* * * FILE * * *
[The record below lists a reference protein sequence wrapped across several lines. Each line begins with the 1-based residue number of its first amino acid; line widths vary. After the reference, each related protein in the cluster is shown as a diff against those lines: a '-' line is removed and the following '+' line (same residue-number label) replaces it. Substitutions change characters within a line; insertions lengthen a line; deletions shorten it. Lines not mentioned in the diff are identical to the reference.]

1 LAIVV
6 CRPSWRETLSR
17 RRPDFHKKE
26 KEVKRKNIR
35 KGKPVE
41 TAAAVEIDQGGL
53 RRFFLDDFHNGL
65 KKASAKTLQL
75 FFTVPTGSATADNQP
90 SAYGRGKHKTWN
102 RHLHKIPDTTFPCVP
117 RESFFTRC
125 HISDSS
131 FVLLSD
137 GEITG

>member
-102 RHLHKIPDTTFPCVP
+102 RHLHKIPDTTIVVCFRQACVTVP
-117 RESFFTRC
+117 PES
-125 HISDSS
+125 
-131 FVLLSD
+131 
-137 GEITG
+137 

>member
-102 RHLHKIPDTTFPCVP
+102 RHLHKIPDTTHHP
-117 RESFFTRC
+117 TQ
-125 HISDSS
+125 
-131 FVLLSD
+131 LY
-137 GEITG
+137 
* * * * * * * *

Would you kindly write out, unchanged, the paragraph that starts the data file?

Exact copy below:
[The record below lists a reference protein sequence wrapped across several lines. Each line begins with the 1-based residue number of its first amino acid; line widths vary. After the reference, each related protein in the cluster is shown as a diff against those lines: a '-' line is removed and the following '+' line (same residue-number label) replaces it. Substitutions change characters within a line; insertions lengthen a line; deletions shorten it. Lines not mentioned in the diff are identical to the reference.]